An ongoing dialogue on HIV/AIDS, infectious diseases,
December 17th, 2010
Update on Berlin Patient II: Still Cured of HIV
First, who was Berlin Patient I?
Second, over in the journal Blood is the latest update on Berlin Patient II, the guy apparently cured of HIV by bone marrow transplantation:
We have previously reported the case of an HIV-infected patient in whom viral replication remained absent despite discontinuation of antiretroviral therapy after transplantation with CCR5Δ32/Δ32 stem cells… In the present study, we demonstrate successful reconstitution of CD4+ T cells at the systemic level as well as in the gut mucosal immune system following CCR5Δ32/Δ32 stem cell transplantation, while the patient remains without any sign of HIV infection… In conclusion, our results strongly suggest that cure of HIV has been achieved in this patient.
Ever since this was first presented as a poster at CROI in 2008, it was pretty clear that this was a special case, and I’ve written about it several times before — first time here.
What’s different now, of course, is that the longer duration of follow-up has allowed the authors to give much more detailed information about both his virologic and immunologic status — and to make more confident statements that he is in fact cured of HIV.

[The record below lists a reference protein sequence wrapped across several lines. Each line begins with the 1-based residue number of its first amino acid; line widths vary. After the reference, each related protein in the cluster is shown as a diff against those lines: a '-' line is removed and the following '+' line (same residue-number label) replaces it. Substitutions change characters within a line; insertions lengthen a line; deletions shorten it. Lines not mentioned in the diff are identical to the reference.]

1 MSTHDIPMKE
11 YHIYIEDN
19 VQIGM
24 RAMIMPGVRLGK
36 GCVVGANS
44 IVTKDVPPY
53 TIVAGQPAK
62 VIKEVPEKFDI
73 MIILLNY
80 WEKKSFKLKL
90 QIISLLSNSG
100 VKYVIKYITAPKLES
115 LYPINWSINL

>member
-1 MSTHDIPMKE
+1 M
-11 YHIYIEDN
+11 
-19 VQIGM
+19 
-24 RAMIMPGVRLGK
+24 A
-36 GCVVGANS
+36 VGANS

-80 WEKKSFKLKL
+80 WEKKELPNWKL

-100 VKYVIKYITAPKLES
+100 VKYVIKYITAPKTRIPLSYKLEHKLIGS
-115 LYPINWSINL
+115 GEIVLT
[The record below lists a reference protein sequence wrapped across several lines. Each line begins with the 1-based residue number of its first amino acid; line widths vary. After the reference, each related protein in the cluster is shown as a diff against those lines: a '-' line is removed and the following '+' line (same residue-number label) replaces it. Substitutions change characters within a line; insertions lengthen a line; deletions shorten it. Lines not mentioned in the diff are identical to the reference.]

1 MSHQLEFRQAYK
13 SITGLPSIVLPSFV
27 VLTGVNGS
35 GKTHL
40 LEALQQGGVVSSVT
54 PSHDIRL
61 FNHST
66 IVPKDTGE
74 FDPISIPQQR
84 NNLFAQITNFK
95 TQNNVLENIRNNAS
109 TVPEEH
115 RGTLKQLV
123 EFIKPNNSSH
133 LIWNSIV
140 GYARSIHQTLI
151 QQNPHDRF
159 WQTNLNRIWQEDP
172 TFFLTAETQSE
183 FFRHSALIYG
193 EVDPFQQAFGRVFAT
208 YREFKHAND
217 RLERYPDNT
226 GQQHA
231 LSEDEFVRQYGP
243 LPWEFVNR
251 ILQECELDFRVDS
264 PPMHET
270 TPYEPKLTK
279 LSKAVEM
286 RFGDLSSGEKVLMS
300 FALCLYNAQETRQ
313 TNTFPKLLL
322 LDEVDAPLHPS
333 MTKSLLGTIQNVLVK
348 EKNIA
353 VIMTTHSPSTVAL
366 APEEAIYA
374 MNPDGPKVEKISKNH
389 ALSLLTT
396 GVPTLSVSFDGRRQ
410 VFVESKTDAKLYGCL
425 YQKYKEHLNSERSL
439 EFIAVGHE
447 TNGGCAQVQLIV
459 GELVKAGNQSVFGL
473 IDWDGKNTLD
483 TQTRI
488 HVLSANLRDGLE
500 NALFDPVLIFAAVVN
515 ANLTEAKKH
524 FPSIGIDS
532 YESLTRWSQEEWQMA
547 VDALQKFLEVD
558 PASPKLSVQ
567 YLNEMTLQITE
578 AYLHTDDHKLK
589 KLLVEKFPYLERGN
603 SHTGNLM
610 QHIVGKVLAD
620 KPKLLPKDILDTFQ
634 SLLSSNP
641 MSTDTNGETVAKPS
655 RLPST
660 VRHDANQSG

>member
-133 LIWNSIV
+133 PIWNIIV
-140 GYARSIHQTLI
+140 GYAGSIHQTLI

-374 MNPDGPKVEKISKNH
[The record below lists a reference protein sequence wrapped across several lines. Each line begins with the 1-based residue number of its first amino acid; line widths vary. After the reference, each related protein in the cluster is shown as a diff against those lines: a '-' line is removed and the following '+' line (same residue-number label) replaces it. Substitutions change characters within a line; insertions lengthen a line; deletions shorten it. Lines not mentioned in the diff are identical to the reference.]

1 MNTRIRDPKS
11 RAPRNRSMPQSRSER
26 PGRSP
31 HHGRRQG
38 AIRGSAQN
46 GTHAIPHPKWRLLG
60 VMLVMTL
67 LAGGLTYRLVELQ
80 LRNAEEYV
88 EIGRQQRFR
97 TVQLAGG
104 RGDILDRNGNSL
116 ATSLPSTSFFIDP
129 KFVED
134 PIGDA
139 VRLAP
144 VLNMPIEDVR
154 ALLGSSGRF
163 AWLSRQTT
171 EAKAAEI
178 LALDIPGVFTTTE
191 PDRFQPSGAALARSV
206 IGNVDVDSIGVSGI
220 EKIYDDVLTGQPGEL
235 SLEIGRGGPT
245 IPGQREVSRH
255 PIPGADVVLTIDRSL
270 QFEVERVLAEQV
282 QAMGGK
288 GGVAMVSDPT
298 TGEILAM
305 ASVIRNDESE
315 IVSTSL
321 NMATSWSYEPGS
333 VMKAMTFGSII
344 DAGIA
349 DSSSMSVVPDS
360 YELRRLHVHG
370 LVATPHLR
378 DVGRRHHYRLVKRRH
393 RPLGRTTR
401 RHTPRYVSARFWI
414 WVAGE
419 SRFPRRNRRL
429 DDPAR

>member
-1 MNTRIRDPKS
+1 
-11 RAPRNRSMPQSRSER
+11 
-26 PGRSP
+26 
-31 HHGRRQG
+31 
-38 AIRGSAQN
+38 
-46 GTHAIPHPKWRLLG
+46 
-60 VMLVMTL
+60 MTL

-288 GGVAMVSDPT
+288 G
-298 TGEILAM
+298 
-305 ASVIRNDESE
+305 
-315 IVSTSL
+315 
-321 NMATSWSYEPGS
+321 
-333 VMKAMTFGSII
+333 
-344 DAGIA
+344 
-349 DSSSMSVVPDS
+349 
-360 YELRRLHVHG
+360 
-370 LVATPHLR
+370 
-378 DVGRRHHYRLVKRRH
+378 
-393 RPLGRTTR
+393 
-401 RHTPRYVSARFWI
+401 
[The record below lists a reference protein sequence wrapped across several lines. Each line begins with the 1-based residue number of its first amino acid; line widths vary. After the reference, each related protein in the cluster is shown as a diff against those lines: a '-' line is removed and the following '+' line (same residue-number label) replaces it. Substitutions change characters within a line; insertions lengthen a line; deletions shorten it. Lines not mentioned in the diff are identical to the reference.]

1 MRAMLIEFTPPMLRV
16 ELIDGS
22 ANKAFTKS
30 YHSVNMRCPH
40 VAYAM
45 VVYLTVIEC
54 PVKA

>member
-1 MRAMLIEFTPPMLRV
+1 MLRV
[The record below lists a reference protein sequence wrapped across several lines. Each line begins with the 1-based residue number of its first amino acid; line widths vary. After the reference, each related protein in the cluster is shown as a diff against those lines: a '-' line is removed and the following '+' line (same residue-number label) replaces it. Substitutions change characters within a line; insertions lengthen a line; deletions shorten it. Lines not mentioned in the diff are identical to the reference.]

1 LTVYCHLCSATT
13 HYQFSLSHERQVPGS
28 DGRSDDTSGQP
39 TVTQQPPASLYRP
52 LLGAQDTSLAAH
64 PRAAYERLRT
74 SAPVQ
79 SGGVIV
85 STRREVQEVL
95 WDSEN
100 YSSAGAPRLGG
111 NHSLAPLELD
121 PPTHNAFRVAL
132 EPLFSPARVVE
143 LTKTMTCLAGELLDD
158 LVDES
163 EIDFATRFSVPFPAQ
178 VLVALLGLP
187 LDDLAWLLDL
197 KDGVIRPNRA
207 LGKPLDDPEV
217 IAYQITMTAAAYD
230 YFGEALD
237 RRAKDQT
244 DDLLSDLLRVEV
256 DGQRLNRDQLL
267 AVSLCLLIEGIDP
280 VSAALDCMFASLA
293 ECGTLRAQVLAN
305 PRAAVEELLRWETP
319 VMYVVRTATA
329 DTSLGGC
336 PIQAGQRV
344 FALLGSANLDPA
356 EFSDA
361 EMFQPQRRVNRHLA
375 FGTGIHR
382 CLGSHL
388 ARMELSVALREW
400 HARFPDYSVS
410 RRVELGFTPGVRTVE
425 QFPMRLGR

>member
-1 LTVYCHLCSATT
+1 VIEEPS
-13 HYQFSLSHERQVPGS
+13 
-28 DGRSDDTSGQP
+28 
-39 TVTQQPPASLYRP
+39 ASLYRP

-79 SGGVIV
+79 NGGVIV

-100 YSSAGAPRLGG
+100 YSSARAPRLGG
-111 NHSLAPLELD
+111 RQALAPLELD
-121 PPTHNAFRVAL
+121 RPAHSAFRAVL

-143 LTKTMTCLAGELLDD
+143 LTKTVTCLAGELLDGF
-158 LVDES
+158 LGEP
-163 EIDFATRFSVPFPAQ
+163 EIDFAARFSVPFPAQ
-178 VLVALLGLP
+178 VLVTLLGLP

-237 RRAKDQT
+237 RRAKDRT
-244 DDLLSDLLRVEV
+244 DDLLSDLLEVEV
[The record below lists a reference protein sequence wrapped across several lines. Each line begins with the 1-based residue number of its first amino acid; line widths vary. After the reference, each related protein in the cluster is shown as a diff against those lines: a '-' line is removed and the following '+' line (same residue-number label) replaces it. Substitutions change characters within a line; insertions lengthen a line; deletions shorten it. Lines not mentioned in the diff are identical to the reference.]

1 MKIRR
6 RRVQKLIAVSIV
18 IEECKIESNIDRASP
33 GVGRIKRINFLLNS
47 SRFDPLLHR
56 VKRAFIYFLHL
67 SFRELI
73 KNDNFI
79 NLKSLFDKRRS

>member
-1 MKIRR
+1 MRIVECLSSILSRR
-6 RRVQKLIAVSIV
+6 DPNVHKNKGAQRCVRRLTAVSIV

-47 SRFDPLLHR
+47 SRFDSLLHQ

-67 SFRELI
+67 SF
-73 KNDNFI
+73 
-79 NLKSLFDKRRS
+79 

And I agree.
But numerous questions about this fascinating case remain, including the biggie — how did this happen? Was it the CCR5-negative status of the donor’s cells? Something about the “conditioning” (there’s a euphemism for you) regimen? The fact that he’d been virologically suppressed when he went into the transplant? (It’s obviously not just this.) Some combination of the above?
And though of course this transplant strategy can’t be widely adopted, one would expect at least one other similar case to surface soon, right?
By the way, for HIV history trivia buffs, this guy was Berlin Patient I. Must be something in the water.
I have several questions:
1. Was the patient truly infected with HIV?
2. Was this patient cured with chemtherapy alone?
3, Was the patient cured by the bone marrow transplant?
Ahmad, in response:
1. Yes, documented several times, including reactive HIV serology and detectable HIV RNA when he stopped medications early in transplant.
2. Doubtful, as many people with HIV have received chemotherapy, and they are not cured.
3. Probably the transplant has something to do with it.
Bottom line: we don’t know if it was predominantly the “conditioning” pre-transplant or the distinctive aspects of the transplant itself that led to the cure.
Regardless, it’s a fascinating case, and a real incentive to keep looking for a strategy for eradication that is safer and more practical!